Karma Nirvana, a national charity that trains the police, NHS, and social services on the issue of honour-based abuse and forced marriage, said that the horrific crimes against girls and women spike during the holiday season in the UK.
The charity said that “honour crimes” including forced marriages, female genital mutilation and “honour killings” rose by 57 per cent during December of last year and January of this year, according to The Independent.
Since 2012, the FMU has provided support to between approximately 1,200 and approximately 1,400 cases per year. The number of cases in 2018 represents a 47% increase compared with 2017 and is the highest number since these statistics were first in the current format in 2011. This does notnecessarily represent an increase in the prevalence of forced marriage in the UK.
There are other potential reasons for the increase in cases:
- A greater awareness of forced marriage being a crime and the support available, caused by:
– Two court cases which received significant amounts of media attention and resulted in prosecutions
- Wider media attention possibly raising awareness of forced marriage – Launch of the Home Office communication campaign about forced marriage.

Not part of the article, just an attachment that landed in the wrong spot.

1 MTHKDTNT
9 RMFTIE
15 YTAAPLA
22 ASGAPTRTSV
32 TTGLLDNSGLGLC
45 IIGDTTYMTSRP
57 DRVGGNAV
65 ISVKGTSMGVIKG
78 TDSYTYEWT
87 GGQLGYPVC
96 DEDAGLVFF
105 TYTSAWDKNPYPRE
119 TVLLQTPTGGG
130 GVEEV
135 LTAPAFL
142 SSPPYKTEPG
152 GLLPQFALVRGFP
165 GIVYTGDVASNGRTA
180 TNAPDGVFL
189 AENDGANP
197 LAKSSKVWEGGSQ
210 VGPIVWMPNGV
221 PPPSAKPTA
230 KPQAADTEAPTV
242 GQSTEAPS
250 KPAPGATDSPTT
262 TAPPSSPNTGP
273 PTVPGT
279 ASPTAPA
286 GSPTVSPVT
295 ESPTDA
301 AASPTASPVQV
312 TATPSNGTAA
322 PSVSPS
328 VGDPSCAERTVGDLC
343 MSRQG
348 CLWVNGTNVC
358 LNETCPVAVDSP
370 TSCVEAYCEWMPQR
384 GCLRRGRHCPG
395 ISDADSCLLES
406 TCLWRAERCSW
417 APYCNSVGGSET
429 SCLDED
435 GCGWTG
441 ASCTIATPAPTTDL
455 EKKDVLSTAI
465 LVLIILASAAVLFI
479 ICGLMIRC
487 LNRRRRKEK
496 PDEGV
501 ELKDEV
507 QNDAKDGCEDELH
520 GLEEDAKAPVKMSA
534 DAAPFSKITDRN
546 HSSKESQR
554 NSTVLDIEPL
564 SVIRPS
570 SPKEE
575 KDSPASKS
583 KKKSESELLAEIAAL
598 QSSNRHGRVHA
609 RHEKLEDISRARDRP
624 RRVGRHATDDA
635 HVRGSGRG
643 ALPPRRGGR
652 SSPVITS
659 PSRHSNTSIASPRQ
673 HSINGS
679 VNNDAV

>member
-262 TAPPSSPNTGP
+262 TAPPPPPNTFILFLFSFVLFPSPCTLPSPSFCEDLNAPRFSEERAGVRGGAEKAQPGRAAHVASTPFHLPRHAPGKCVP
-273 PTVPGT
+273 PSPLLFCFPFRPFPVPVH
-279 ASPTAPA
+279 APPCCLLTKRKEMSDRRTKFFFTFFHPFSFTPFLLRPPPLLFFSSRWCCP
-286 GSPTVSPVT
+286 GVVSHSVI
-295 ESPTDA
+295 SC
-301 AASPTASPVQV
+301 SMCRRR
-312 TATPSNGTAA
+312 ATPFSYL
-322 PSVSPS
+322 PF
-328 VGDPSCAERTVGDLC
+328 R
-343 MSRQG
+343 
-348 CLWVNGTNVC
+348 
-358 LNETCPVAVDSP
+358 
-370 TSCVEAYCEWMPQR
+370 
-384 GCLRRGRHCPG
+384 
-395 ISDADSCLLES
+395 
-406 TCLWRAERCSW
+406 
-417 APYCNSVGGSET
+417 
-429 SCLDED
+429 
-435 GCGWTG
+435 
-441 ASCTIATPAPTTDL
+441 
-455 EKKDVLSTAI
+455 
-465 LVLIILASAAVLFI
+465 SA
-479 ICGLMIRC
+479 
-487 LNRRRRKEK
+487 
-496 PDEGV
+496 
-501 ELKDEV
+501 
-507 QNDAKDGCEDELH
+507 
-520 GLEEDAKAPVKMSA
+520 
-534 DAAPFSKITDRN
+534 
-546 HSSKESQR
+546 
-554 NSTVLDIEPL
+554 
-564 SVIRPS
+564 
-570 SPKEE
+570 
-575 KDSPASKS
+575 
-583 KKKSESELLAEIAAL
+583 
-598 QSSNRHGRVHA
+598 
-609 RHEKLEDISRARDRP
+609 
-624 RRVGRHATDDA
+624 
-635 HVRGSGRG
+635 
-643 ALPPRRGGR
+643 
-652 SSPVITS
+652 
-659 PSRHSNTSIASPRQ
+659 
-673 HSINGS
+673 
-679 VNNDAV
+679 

An improved data recording process.
- 574 cases (33%) involved victims below 18 years of age; and a further: 542 cases (31%) involved victims aged 18-25.
- 165 cases (9%) involved victims aged 26-30.
- 146 cases (8%) involved victims aged 31-40.
- 45 cases (3%) involved victims aged 41 and over.
In 17% of cases the age of the victims was unknown.
In 2018, the majority of cases – 1,322 (75%) – involved women, with 297 cases (17%) involving men (gender in the remaining cases was unknown). These proportions are in line with previous years.
Forced marriage is illegal in England and Wales. This includes: taking someone overseas to force them to marry (whether or not the forced marriage takes place) marrying someone who lacks the mental capacity to consent to the marriage (whether they’re pressured to or not)
Forced marriage is not a problem specific to one country or culture. Since 2011, the FMU has handled cases relating to over 110 countries across Asia, the Middle East, Africa, Europe and North America.
Natasha Rattu, the director of Karma Nirvana, said that despite the spike in honour crimes, the charity receives 22 per cent fewer calls from the public and officials during December because authorities believe it to be a low-risk period.
“It is strange you do not get the same increase of calls before Christmas as you get before other holidays because we know that pupils go missing around Christmas. We tend to find it is the week before they break up because travel tends to be cheaper”, Rattu said.
“Those absences go unnoticed because it is Christmas – girls at risk are more invisible at that time of year. Everything before and over Christmas grinds down to a halt. There are often fears among victims about escalation over the festive period”, she added.